This story was written by Daniel Kean, 17, from Law Ting Pong Secondary School
Each week during the holidays, we will publish a story from one of the finalists of our 2018 Winter Short Story Competition. Our favourite entries will be compiled into a book, and each finalist will receive a copy of it. The winning entry will appear in Young Post in April.
I woke up to another sunny morning. As the rising sun rested its warm hand on my back, I sighed with content. It was perfect. The cloudless blue sky, the rich green grass, the flowers – ah, this is the life. My ears twitched as I heard the birds chirping, the leaves rustling, and … a yelp?
No, no, no – come on, just a little bit more.
The sun was shining down on me, the birds were chirping overhead. My sensitive nose was breathing in the freshness of the grass, the flowers … and bitter medicine?
Please, just for a moment more.
The chirping birds, the fresh grass, the flowers, the rustling leaves, my friends …
The world faded into blackness. I opened my eyes.
Instead of grass, I was lying on concrete – some mould and muck in one corner, and a pungent puddle in the other. I looked up, my legs too numb to move. The hole in the wall in front of me was the only mercy they gave me. The sun was shining through it. It was hot – scorching, even. Since the ground was stone cold, the sunlight felt just right.
I’ll take any comfort I can get.
“As long as the sun is shining down on me, everything will be fine.” That’s what I tell myself every day, ever since I ended up here. Just to give myself something to look forward to; just to keep myself sane.
Then, the noise hit. Suddenly, everything was not so fine.
A cacophony of horrible, heart-rending noises began, and my head started to pound. I squeezed my eyes shut, but I could still hear the howling for the loss of loved ones; the yelping of those in pain, the whining of the scared; and the barking of the angry and furious.
They paced outside our cells, banging their sticks and clubs on our cells, demanding our silence. The two humans out there yelled loud enough to put a dozen men to shame.
I used a little trick I learned early on to block out the noise – I started thinking about my previous human, Dave.
A few years ago, Dave came to my home.
“Welcome to Laura’s Pet Store,” a woman had said. “What can I help you with, sir?”
Dave pointed a finger at me. “I want that one.”
Before long, I was running around his whole house, smelling every corner to make sure everything was normal.
He never smiled, though.
I tried to please him, and performed tricks, which he ignored. I laid down next to him when he watched TV. He didn’t ever pay much attention. Apart from his eyes that would follow me, his face showed no sign of interest. After a few weeks, I gave up. Instead of trying to make Dave happy, I would sit there sullenly, waiting for the day to be over; waiting for the next to come.
One day, Dave pulled out a leash and said told me to get ready for a walk. He drove us into a forest, and stopped his car by a huge tree. We walked for a while, enjoying the sun, the wildlife. At least, I was – Dave had looked at me the whole time, brow furrowed.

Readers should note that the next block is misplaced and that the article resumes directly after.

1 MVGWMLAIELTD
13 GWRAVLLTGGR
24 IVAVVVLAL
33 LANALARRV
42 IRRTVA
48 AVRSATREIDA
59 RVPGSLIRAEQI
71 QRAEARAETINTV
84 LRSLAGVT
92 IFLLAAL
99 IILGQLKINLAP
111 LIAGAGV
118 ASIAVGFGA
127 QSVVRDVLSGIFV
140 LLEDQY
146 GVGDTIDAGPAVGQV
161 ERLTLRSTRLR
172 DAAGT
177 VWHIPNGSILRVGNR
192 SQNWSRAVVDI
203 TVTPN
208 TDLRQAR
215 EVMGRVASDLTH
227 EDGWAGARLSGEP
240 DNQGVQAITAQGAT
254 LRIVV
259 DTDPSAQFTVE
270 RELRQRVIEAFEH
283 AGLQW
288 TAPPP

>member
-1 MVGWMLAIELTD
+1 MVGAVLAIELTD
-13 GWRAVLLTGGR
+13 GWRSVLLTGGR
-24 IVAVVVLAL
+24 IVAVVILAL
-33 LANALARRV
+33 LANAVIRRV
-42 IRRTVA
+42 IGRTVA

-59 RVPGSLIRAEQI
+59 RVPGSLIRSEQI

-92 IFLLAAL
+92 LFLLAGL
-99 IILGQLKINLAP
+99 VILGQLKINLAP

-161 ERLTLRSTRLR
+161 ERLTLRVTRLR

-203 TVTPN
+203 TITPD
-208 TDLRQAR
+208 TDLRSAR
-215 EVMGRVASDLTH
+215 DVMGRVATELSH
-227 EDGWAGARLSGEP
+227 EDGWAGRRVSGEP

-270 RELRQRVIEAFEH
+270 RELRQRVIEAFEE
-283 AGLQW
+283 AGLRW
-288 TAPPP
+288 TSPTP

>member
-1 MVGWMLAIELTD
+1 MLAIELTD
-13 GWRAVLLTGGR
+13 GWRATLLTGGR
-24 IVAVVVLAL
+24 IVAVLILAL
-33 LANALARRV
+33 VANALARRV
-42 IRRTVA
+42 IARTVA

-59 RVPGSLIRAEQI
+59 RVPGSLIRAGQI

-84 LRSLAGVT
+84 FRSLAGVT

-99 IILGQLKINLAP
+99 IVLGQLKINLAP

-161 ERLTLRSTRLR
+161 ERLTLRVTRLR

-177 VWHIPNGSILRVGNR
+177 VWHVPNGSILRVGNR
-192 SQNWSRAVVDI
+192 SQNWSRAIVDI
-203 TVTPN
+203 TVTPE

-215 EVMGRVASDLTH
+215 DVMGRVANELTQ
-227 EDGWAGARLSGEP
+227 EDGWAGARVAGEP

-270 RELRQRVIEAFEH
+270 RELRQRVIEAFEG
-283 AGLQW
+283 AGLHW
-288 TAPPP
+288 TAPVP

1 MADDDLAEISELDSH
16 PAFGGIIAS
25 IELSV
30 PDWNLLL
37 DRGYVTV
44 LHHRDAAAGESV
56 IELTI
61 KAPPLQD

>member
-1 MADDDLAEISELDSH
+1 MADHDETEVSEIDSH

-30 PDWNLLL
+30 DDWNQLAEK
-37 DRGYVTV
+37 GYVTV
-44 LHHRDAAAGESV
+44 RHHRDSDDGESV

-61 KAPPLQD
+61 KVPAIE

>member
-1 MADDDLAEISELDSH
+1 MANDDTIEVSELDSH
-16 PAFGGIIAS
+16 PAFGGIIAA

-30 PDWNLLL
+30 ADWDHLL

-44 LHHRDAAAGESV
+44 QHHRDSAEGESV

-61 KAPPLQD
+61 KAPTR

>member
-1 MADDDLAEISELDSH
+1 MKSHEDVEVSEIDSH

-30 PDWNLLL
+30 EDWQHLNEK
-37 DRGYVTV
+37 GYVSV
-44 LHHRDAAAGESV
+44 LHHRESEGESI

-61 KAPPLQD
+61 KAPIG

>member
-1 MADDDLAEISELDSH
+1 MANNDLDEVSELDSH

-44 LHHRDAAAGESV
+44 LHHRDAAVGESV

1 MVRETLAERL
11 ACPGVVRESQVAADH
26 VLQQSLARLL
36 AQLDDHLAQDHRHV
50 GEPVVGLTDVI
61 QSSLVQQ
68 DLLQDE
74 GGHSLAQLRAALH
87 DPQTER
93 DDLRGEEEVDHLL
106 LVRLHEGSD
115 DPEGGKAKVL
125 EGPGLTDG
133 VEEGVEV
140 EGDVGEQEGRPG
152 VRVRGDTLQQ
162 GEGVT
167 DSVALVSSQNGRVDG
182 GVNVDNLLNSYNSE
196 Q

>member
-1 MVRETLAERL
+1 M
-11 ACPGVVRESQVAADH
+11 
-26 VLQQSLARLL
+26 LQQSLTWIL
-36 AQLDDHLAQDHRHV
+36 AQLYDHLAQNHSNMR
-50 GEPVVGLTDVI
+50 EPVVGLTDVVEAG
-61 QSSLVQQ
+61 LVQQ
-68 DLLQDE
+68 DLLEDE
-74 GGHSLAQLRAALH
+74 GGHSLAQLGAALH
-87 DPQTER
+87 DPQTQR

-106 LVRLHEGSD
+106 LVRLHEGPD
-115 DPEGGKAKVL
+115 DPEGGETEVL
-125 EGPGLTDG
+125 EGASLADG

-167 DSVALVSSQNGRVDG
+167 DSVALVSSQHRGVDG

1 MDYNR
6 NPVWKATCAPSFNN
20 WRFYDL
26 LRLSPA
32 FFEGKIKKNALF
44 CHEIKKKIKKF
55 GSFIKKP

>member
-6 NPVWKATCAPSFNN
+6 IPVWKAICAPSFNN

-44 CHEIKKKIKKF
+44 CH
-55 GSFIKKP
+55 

He suddenly knelt down and undid my collar. “Go and run as much as you like. Go.”
I bounded forward in glee, enjoying my little lick of freedom. I looked back to see him with his back turned, walking back to the car. I didn’t give it a second thought. I explored to my heart’s content. I found a beautiful meadow and chased the butterflies there, scared the fish in the river, and even found a deer. Satisfied, I trotted back to the car merrily.
But, something was missing – literally. The car was wasn’t there. I could clearly see the flattened grass where the car had been. I was definitely in the right place.
I never saw him again.
Usually when I think of him, I am enraged by how he simply took me from my home, then dumped me like I was a toy he had become bored with. But now, my anger is dulled – from a raging inferno to a simmering hearth.
I didn’t even notice when the human outside unlocked my door and inched it open. When my eyes darted to where freedom lay, his hands thrust forward and grabbed hold of my collar, attaching a leash onto it. My head turned sluggishly, trying to figure out what was going on. He wore a smug look of victory, and he tugged on my leash forcefully, I forced myself up slowly, trying and failing to avoid any more pain.
There was a strange silence outside as I limped behind the human. I felt the eyes of a dozen others searing into my back as I passed them. Some of the gazes were jealous and resentful ones. Others looked at me with sorrow – like it wasn’t the first time they had seen something like this.
Like I wasn’t the first to be chosen.
We soon approached a set of white doors, which we passed though to a white-tiled, sterile-looking room. A man in white and a mask was waiting for us behind a table in the centre. The human picked me up and dumped me on the table.
The masked man looked at the other. “Is he prepped?”
“No, it’s not prepped,” the other answered. “Look at it.”
As my eyes wandered around the strangely empty room, I felt a spike of pain in my side. I turned my head, and immediately felt sick. The world spun and seemed to dim as I tried to make sense of the thing sticking out of my side.
I suddenly felt very tired and unwell. I rested my head on my paws and tried my best to bear the pain. I fainted.